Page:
In August, Glasgow will be hosting Scotland’s first World Sufi Festival, with the aim of capturing positive messages about peace and love that have been around for centuries and recognised in the east and west. These messages are often conveyed through arts and culture.
Sufism is a mystical way of life, which emphasises the unity of all religions. It plays a part in the lives of people of all religions and the festival will greatly promote this by helping to better understand where we have come from and what we have in common. It will highlight the importance of treating all countries with fairness and respect and bring to all people more understanding of our heritage and history.
The festival promises to be an entertaining and enchanting weekend with events inside and outside the Tramway. It’s from Friday 4th to Sunday 6th August with lead up events including workshops for the community. The festival itself will showcase performers, artists, crafts, fashion, poetry, theatre and film from the local area, the UK and abroad, encompassing both the traditional and modern around the Sufi theme.
Highlights from overseas include renowned Pakistani singers Salamat Ali and Azra Riaz; and from Rajasthan Gafoor Khan Manganiyar. From Bangladesh will come folk troupe Joler Gaan and from England, Bakshi Javaid Salamat. Rashid Mukhtar is one of 8 crafts people creating a south Asian crafts bazaar. There will be poetry and a fashion show with designs inspired by Rumi’s ancient verses. Film and theatre will also be represented. The latter is from the top Ajoka Theatre with their internationally acclaimed musical play about Sufi saint, Baba Bulleh Shah, a play with great contemporary relevance.
The festival is organised by the Association of Poetry and Music Glasgow (APMG), in association with, Festival of Muslim Cultures, Tramway Glasgow City Council Culture and Leisure Department Management and Melange Network. Funding is from the Glasgow City Council, Heritage Lottery Fund and Ministry of Culture, Pakistan, among a range of sponsors and funders.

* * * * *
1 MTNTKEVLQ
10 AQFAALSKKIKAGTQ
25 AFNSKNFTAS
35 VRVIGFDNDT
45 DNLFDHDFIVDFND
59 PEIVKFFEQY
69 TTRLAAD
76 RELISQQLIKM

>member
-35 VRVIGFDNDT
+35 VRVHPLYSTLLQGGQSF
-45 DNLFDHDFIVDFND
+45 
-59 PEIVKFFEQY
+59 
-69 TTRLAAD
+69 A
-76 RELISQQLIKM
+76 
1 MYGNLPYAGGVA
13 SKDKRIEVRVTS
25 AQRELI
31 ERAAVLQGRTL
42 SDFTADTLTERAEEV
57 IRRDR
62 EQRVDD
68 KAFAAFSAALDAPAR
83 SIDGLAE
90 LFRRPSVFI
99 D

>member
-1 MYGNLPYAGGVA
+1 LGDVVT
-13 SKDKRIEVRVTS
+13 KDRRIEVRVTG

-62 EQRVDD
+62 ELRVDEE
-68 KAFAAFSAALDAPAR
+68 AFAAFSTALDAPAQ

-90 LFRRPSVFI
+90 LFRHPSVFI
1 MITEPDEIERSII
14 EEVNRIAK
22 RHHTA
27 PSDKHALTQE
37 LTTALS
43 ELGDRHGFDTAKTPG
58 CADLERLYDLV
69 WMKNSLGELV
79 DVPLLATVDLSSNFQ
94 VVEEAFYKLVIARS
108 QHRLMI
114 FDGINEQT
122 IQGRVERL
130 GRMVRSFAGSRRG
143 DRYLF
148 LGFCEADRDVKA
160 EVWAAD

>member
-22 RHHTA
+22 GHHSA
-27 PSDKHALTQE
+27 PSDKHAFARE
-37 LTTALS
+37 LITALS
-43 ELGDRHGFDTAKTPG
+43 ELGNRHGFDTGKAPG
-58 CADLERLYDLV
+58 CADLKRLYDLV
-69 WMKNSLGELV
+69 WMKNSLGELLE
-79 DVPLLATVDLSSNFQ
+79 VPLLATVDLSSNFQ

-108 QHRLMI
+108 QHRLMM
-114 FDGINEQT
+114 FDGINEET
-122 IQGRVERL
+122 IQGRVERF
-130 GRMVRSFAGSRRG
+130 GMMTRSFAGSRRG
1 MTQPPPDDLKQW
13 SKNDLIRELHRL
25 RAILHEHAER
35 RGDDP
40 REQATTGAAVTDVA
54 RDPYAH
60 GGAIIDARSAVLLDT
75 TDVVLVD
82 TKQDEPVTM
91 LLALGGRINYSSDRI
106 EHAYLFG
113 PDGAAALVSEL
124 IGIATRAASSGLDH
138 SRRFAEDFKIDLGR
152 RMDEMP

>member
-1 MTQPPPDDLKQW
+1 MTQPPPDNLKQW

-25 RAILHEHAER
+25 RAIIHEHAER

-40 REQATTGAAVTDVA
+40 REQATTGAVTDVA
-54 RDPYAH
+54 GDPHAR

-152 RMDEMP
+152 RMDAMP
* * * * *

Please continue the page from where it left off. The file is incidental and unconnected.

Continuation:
Mohammed Ashraf of APMG, and one of the lead organisers is extremely excited about the forthcoming event – “It is not often that you get the opportunity to be involved in such a meaningful event where you can convey the message of love and peace which is so needed at the moment. It will be a pleasure meeting the different artists who all have a special talent, which they are kind enough to bring to the people of Glasgow. Above all, it will be very interesting and great fun”.
Harminder Berman from Glasgow City Council is also enthusiatic about the event – “There is such a diverse culture in Glasgow but more importantly, one that is willing to open its hearts and minds to other cultures and therefore this event is bound to be a success. Sufism is a way of life in which an increasing number of people in the western world are interested. The variety of artists attending the event will mean that there is something for everyone to enjoy”.